Since then, Judi has repeatedly told me that her jewelry career has blossomed. She’s added two more lovely designs into our assortment (including this eye-catching Ear Climber) and has become an irreplaceable member of the shared space studios of Brooklyn Metal Works tucked away in the streets of Brooklyn — where she creates more of her nature-inspired pieces. Meet Judi Powers, an artist and advocate for sustainable jewelry, positive thinking, and good ol’ second chances.
Handmade jewelry has been all the rage lately. The personal attention and love that makers and artisans infuse into their work is evident in the masterpieces that they create. What most people don’t understand is why handmade jewelry is more of an investment than its mass produced counterparts. There are many reasons why handmade jewelry is more of an investment than pieces that are mass produced, so I thought I would break it down for you! Below are 7 Things You Didn’t Know About Handmade Jewelry.
1. No Mass Production Machinery Involved: By definition, handmade jewelry is literally just that, made by the “hands” of the artisan or maker. The pieces are soldered, sawed, carved and shaped without the use of mass produced manufacturing machinery. A machine can crank out hundreds of units per hour while an individual can only make a finite quantity or fraction of the number of pieces in the same amount of time.
2. The Value of Time: As previously mentioned, since there are no machines involved, handmade jewelry takes an incredible amount of time to produce just a single piece. As a designer myself, I know I often spend hours designing a single piece of jewelry for a client. The time to make the piece often can take weeks.
3. The Maker’s Process: The maker has a very intimate relationship with each piece or design they create. The design process is key to the value that is inherent in each piece. Emilie Shapiro talks about her process and says, “While creating jewelry, there is a very intimate relationship with my work. I know every curve and line (is) put there with intention. As a maker your energy goes into the piece.”
4. Materials: In almost every case, the value of the materials involved in a handmade piece are of stellar quality. It’s difficult to regulate or even know exactly what alloys are used in mass produced factories where dirty metals are blended together to create costume pieces. Handmade materials are generally sourced from highly reputable suppliers.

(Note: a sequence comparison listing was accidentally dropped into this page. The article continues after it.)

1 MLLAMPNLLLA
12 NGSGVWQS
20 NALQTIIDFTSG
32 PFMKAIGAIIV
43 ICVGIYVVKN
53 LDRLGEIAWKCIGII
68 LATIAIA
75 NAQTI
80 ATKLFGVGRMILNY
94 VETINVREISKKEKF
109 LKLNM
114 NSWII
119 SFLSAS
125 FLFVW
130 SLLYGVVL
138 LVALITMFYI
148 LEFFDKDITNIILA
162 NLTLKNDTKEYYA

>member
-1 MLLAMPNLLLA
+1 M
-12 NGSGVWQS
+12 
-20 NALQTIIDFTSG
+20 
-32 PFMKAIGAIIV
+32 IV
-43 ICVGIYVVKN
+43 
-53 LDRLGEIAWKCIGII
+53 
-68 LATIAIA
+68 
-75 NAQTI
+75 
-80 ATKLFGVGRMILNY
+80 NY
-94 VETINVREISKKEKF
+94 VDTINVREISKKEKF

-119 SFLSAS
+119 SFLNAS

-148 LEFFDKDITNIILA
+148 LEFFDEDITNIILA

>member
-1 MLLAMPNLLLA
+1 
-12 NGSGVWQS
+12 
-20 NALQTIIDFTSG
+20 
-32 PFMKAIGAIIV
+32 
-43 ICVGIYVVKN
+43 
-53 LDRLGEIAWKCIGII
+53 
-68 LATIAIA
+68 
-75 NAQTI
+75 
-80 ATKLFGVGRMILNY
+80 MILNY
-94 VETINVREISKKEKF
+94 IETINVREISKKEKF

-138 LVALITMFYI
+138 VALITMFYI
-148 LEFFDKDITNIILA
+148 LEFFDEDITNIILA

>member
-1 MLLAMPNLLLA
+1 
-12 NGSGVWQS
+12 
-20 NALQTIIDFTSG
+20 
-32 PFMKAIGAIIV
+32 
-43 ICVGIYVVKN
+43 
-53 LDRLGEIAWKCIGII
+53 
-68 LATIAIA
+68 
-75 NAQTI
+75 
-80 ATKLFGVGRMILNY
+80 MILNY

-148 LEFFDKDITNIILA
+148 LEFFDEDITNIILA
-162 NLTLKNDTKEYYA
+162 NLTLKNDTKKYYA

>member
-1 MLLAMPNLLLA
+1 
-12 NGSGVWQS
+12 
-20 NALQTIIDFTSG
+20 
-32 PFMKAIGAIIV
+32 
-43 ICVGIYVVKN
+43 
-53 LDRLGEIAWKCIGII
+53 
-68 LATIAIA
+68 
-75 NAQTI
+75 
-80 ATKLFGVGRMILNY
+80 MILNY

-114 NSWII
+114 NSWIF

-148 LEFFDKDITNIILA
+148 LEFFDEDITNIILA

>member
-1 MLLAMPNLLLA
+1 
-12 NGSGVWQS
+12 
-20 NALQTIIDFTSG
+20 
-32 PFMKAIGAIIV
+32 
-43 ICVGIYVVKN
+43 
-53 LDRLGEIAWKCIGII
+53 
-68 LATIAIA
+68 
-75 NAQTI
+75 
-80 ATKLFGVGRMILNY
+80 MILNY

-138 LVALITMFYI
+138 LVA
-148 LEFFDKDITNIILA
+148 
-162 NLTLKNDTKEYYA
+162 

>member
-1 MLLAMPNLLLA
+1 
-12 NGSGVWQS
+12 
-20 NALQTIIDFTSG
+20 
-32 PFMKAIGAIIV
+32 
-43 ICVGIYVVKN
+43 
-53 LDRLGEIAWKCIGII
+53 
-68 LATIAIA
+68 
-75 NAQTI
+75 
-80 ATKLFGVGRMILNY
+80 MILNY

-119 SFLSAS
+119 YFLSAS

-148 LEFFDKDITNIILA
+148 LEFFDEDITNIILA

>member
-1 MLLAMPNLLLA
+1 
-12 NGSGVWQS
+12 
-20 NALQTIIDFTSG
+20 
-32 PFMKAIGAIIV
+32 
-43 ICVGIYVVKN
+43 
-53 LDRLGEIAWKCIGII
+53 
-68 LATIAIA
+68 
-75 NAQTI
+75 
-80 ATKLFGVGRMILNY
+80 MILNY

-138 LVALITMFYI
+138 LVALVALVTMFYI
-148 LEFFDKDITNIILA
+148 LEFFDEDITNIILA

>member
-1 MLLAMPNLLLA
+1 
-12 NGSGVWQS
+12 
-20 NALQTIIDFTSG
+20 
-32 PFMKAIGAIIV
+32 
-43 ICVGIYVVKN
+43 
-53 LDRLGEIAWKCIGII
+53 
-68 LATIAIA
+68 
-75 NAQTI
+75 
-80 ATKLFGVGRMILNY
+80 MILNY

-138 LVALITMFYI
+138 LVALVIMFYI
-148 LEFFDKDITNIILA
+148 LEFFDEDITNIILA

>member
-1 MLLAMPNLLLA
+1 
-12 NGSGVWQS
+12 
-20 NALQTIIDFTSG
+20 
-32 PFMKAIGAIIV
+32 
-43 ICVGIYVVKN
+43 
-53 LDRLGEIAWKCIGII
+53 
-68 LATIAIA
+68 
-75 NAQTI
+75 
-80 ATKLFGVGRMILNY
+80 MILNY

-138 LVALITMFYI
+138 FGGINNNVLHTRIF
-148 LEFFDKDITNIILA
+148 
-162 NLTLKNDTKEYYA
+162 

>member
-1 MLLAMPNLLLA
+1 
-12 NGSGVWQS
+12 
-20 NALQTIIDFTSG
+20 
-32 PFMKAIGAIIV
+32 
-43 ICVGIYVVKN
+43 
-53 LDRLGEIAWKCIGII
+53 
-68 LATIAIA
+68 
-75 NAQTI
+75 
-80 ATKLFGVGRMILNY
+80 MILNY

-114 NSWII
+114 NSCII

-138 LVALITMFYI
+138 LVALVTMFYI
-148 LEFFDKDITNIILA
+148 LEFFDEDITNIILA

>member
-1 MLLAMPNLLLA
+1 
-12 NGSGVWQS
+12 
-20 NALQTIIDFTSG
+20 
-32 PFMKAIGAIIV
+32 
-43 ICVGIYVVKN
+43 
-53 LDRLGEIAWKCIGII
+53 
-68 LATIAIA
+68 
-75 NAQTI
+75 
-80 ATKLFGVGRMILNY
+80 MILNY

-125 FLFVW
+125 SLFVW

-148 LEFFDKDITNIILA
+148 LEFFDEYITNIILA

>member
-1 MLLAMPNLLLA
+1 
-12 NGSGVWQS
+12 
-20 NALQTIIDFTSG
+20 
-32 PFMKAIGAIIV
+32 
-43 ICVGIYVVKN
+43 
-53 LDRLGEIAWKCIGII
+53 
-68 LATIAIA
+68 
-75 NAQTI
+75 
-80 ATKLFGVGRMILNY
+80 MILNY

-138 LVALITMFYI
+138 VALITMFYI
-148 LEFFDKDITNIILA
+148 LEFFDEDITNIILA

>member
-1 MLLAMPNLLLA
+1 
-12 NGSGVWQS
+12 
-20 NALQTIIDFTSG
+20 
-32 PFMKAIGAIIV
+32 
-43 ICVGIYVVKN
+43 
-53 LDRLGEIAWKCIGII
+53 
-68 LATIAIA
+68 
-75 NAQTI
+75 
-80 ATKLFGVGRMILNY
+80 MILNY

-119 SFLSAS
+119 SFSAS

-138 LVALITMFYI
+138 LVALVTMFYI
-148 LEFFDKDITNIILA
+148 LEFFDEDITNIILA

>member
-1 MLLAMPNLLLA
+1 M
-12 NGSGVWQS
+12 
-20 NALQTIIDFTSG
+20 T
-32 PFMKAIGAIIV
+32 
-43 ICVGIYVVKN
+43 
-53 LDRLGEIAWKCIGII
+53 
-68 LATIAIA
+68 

5. Sustainability: Jewelry Makers are often dedicated to sustainability and ethically sourced materials. By nature, being ethical can be much more costly than taking the easy route and purchasing from the refiner or dealer with low prices and shady sourcing. Once again, Emilie Shapiro always uses the highest quality materials sourced from suppliers who share her ethos about sustainability whenever possible. Smaller scale production is almost always higher quality.
6. Quality: Smaller scale production is almost always higher quality because the ability to track and control the process from start to finish is inherent in the making process. Makers and artisans are extremely proud of the work they produce. They aren’t going to let something of inferior quality leave their studio with their name on it.
7. Locally Made with Love: There is a lot of buzz with “buying local” these days. Reducing your carbon footprint and supporting local artisans is good for the environment and good for everyone. Artisans and makers infuse love and energy into each piece of work. There is HUGE value in supporting local from a sustainability and energetic standpoint. Along with the extra value inherent in handmade jewelry you are also buying a truly one-of-a-kind product. Even if the handmade piece is part of an edition – no maker creates two pieces that are exactly identical. You are the only person with that specific piece of jewelry which says a lot.
The next time you consider purchasing a handmade piece of jewelry, remember that even though the piece may be an investment, you are supporting something even bigger. You should feel really good about your purchase knowing that you have a special piece of the artist in your jewelry collection.
Keep an eye out for this blue hand icon while shopping at UncommonGoods for handmade products!